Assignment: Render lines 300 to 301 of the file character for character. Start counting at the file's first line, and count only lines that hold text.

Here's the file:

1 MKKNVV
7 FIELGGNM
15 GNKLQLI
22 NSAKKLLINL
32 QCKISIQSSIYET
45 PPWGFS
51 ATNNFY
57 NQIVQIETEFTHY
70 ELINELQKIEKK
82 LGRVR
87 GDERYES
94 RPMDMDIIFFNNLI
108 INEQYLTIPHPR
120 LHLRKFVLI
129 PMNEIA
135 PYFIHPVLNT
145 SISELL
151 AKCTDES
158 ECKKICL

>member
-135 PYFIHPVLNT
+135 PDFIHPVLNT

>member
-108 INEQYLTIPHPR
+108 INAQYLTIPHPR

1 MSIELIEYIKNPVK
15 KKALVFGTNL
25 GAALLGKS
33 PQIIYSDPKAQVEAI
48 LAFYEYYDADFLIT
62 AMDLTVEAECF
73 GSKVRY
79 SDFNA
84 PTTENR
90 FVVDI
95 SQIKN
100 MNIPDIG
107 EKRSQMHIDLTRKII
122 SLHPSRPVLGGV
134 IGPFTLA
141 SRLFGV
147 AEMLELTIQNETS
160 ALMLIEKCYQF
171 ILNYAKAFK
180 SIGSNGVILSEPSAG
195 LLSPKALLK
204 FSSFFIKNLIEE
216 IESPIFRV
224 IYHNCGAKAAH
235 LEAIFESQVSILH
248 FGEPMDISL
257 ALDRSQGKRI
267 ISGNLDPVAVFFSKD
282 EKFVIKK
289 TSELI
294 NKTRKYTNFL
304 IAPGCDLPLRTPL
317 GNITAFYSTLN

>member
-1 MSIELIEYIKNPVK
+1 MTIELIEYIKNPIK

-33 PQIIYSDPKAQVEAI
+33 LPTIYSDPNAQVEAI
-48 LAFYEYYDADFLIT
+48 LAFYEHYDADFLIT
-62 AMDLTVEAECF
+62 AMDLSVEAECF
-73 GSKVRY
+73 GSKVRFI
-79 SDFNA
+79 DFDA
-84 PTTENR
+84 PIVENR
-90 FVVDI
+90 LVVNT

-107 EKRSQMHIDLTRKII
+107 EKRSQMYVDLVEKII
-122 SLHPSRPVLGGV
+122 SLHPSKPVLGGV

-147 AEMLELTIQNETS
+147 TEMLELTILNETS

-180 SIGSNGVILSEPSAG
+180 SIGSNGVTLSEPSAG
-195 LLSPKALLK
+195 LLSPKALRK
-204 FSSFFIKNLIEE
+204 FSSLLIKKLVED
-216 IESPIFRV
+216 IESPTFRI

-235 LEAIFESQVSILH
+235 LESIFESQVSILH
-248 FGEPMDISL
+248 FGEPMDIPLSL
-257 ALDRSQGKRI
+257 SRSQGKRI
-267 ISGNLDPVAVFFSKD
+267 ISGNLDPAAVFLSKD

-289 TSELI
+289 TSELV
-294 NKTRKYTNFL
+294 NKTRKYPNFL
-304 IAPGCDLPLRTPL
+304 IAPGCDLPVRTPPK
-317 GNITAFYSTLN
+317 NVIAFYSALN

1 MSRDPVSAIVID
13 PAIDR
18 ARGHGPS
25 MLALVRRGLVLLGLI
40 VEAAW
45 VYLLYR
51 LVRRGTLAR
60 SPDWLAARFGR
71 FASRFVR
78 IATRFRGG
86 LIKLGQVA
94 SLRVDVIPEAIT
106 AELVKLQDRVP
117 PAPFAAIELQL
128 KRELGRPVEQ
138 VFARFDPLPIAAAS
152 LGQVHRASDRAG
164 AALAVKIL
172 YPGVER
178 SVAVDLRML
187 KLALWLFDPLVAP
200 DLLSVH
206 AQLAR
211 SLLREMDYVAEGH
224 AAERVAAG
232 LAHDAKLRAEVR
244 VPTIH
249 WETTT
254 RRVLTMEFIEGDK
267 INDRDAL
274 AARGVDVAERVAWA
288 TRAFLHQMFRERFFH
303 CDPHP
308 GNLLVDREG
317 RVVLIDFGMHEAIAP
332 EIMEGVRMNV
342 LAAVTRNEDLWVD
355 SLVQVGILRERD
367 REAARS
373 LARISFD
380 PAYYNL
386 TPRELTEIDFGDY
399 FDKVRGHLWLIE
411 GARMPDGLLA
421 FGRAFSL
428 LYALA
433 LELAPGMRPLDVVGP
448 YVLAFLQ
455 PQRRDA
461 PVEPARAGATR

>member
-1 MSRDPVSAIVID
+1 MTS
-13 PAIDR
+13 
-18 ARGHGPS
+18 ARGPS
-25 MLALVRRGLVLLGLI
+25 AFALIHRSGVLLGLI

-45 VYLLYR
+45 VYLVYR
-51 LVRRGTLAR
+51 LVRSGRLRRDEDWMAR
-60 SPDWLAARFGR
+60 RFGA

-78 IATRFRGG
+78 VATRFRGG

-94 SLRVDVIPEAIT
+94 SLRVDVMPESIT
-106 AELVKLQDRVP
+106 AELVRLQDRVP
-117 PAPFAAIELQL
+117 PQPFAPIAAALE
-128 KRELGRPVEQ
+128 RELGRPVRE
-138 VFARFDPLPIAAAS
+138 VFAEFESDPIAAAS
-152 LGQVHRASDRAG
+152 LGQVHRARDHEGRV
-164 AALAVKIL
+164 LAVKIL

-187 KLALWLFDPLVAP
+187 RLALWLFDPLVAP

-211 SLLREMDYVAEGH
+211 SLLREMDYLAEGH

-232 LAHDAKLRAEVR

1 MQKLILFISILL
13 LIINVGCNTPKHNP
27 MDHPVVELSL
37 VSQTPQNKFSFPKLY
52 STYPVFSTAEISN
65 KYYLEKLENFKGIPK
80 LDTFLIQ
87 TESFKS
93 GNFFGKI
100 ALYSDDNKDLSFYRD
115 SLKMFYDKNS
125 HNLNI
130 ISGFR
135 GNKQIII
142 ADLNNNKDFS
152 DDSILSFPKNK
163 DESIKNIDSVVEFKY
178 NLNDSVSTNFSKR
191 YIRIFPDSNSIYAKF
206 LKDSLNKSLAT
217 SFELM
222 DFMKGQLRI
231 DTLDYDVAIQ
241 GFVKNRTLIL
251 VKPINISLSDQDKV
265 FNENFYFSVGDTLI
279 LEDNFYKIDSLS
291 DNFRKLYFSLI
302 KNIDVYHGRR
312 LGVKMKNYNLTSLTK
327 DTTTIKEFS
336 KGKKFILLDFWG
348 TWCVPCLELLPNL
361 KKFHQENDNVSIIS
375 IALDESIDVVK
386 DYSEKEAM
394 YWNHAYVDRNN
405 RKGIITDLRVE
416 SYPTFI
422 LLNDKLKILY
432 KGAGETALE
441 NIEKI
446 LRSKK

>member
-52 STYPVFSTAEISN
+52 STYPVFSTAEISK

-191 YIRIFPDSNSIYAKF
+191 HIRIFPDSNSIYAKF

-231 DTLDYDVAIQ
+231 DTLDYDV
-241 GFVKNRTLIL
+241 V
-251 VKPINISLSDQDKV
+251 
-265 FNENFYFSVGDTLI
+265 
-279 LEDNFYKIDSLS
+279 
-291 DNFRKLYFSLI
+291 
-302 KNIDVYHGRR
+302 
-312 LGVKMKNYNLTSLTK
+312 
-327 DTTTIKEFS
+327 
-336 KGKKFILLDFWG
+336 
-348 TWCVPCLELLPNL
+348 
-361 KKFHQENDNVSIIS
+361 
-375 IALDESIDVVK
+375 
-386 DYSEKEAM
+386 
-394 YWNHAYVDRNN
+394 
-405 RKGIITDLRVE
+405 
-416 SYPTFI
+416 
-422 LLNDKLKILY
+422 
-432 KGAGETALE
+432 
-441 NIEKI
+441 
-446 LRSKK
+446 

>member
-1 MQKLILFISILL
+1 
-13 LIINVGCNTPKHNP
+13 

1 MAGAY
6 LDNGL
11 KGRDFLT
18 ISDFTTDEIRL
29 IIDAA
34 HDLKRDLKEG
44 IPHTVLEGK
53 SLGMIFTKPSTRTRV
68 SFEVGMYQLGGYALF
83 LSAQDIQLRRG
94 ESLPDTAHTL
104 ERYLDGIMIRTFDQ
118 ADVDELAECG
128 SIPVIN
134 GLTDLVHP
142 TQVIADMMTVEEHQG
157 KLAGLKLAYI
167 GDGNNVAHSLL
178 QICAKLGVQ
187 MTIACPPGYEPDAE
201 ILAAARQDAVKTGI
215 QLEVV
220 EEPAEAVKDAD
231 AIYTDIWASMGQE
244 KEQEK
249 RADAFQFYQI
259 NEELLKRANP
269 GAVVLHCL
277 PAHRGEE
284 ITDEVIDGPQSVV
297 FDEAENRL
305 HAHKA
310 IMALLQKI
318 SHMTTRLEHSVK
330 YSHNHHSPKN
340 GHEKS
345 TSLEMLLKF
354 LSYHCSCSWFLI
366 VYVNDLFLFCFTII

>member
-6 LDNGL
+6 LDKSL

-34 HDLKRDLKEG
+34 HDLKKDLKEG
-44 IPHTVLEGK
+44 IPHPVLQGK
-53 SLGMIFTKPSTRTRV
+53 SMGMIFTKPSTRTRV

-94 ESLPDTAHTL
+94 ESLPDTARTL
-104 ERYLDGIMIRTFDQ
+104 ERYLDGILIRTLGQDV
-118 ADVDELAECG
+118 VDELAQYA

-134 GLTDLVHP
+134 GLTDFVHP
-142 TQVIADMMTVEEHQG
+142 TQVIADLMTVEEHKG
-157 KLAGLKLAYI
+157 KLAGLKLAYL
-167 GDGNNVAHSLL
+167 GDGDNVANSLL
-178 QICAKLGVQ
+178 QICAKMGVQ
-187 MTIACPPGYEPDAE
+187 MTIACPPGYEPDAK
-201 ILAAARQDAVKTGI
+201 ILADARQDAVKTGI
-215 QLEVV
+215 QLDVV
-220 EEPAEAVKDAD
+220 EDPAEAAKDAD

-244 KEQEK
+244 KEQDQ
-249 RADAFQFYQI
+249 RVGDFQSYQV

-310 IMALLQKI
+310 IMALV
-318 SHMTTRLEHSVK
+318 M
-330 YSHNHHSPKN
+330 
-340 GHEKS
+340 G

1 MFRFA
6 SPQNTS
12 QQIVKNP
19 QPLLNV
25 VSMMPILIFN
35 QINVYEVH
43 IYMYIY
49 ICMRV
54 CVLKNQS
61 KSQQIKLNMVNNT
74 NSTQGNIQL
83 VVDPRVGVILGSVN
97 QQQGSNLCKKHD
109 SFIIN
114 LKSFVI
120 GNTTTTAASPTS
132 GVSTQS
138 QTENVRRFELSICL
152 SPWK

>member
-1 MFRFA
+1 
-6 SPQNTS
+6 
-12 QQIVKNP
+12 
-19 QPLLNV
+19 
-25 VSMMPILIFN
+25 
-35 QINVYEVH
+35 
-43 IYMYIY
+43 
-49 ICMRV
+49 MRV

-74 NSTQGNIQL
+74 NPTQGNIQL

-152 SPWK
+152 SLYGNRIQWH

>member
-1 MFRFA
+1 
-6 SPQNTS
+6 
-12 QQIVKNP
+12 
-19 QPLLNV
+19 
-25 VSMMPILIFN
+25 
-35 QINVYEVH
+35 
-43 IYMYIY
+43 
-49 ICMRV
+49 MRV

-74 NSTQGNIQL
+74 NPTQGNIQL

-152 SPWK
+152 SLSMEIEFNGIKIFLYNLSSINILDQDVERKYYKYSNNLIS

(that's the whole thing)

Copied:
128 SIPVIN
134 GLTDLVHP